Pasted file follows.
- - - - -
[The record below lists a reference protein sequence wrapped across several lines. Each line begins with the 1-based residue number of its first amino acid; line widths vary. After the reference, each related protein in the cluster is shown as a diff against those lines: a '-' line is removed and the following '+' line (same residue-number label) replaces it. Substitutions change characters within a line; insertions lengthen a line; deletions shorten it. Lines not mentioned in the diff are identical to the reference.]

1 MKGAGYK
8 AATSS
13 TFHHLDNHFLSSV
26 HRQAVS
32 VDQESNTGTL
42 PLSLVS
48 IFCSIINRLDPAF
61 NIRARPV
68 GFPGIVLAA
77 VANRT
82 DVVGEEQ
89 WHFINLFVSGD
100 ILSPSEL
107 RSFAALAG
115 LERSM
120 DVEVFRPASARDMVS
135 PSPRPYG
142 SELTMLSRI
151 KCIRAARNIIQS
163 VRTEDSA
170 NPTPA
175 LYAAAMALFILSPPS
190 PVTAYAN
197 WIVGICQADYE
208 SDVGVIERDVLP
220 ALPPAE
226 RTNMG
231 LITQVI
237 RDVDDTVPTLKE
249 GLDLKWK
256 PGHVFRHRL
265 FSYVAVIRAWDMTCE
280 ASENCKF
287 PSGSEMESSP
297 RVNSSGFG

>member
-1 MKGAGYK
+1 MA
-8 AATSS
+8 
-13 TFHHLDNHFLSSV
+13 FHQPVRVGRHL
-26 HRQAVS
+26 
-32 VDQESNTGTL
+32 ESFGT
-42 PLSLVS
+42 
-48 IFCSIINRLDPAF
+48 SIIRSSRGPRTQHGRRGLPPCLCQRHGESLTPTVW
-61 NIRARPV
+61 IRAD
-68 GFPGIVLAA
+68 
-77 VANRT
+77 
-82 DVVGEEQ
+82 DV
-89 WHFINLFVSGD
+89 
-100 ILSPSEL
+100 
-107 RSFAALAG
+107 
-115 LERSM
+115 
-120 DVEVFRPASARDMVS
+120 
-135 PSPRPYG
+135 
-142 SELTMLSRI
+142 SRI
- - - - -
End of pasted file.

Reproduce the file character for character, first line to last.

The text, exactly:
[The record below lists a reference protein sequence wrapped across several lines. Each line begins with the 1-based residue number of its first amino acid; line widths vary. After the reference, each related protein in the cluster is shown as a diff against those lines: a '-' line is removed and the following '+' line (same residue-number label) replaces it. Substitutions change characters within a line; insertions lengthen a line; deletions shorten it. Lines not mentioned in the diff are identical to the reference.]

1 MKGAGYK
8 AATSS
13 TFHHLDNHFLSSV
26 HRQAVS
32 VDQESNTGTL
42 PLSLVS
48 IFCSIINRLDPAF
61 NIRARPV
68 GFPGIVLAA
77 VANRT
82 DVVGEEQ
89 WHFINLFVSGD
100 ILSPSEL
107 RSFAALAG
115 LERSM
120 DVEVFRPASARDMVS
135 PSPRPYG
142 SELTMLSRI
151 KCIRAARNIIQS
163 VRTEDSA
170 NPTPA
175 LYAAAMALFILSPPS
190 PVTAYAN
197 WIVGICQADYE
208 SDVGVIERDVLP
220 ALPPAE
226 RTNMG
231 LITQVI
237 RDVDDTVPTLKE
249 GLDLKWK
256 PGHVFRHRL
265 FSYVAVIRAWDMTCE
280 ASENCKF
287 PSGSEMESSP
297 RVNSSGFG

>member
-1 MKGAGYK
+1 MA
-8 AATSS
+8 
-13 TFHHLDNHFLSSV
+13 FHQPVRVGRHL
-26 HRQAVS
+26 
-32 VDQESNTGTL
+32 ESFGT
-42 PLSLVS
+42 
-48 IFCSIINRLDPAF
+48 SIIRSSRGPRTQHGRRGLPPCLCQRHGESLTPTVW
-61 NIRARPV
+61 IRAD
-68 GFPGIVLAA
+68 
-77 VANRT
+77 
-82 DVVGEEQ
+82 DV
-89 WHFINLFVSGD
+89 
-100 ILSPSEL
+100 
-107 RSFAALAG
+107 
-115 LERSM
+115 
-120 DVEVFRPASARDMVS
+120 
-135 PSPRPYG
+135 
-142 SELTMLSRI
+142 SRI